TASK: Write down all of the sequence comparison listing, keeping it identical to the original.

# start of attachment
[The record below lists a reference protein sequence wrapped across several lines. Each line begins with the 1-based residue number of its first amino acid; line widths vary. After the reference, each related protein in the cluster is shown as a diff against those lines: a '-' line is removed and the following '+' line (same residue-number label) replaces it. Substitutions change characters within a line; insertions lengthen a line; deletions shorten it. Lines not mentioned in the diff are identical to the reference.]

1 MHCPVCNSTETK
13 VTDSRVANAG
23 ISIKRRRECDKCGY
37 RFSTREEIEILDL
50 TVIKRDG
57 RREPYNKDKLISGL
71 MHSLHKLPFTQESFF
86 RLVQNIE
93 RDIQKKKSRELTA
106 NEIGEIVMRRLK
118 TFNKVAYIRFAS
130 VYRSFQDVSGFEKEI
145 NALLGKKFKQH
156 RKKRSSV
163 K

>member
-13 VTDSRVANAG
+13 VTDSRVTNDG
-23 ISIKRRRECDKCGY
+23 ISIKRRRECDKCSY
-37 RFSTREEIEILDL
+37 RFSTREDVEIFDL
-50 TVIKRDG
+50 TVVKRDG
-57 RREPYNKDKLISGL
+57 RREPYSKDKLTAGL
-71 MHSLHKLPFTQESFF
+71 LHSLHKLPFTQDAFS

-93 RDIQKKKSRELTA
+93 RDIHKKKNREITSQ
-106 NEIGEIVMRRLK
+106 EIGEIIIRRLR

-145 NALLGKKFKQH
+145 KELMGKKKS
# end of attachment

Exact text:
[The record below lists a reference protein sequence wrapped across several lines. Each line begins with the 1-based residue number of its first amino acid; line widths vary. After the reference, each related protein in the cluster is shown as a diff against those lines: a '-' line is removed and the following '+' line (same residue-number label) replaces it. Substitutions change characters within a line; insertions lengthen a line; deletions shorten it. Lines not mentioned in the diff are identical to the reference.]

1 MHCPVCNSTETK
13 VTDSRVANAG
23 ISIKRRRECDKCGY
37 RFSTREEIEILDL
50 TVIKRDG
57 RREPYNKDKLISGL
71 MHSLHKLPFTQESFF
86 RLVQNIE
93 RDIQKKKSRELTA
106 NEIGEIVMRRLK
118 TFNKVAYIRFAS
130 VYRSFQDVSGFEKEI
145 NALLGKKFKQH
156 RKKRSSV
163 K

>member
-13 VTDSRVANAG
+13 VTDSRVTNDG
-23 ISIKRRRECDKCGY
+23 ISIKRRRECDKCSY
-37 RFSTREEIEILDL
+37 RFSTREDVEIFDL
-50 TVIKRDG
+50 TVVKRDG
-57 RREPYNKDKLISGL
+57 RREPYSKDKLTAGL
-71 MHSLHKLPFTQESFF
+71 LHSLHKLPFTQDAFS

-93 RDIQKKKSRELTA
+93 RDIHKKKNREITSQ
-106 NEIGEIVMRRLK
+106 EIGEIIIRRLR

-145 NALLGKKFKQH
+145 KELMGKKKS